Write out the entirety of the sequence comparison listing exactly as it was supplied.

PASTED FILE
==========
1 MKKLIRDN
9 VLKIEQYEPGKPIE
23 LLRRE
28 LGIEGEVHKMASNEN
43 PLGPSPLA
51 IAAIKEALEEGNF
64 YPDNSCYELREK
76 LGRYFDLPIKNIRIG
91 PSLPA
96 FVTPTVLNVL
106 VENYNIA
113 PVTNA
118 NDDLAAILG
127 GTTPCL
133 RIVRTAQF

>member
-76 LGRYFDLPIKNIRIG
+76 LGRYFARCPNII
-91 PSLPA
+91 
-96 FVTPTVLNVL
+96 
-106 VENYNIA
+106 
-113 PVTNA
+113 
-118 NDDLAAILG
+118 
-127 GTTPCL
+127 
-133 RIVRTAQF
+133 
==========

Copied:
1 MKKLIRDN
9 VLKIEQYEPGKPIE
23 LLRRE
28 LGIEGEVHKMASNEN
43 PLGPSPLA
51 IAAIKEALEEGNF
64 YPDNSCYELREK
76 LGRYFDLPIKNIRIG
91 PSLPA
96 FVTPTVLNVL
106 VENYNIA
113 PVTNA
118 NDDLAAILG
127 GTTPCL
133 RIVRTAQF

>member
-76 LGRYFDLPIKNIRIG
+76 LGRYFARCPNII
-91 PSLPA
+91 
-96 FVTPTVLNVL
+96 
-106 VENYNIA
+106 
-113 PVTNA
+113 
-118 NDDLAAILG
+118 
-127 GTTPCL
+127 
-133 RIVRTAQF
+133 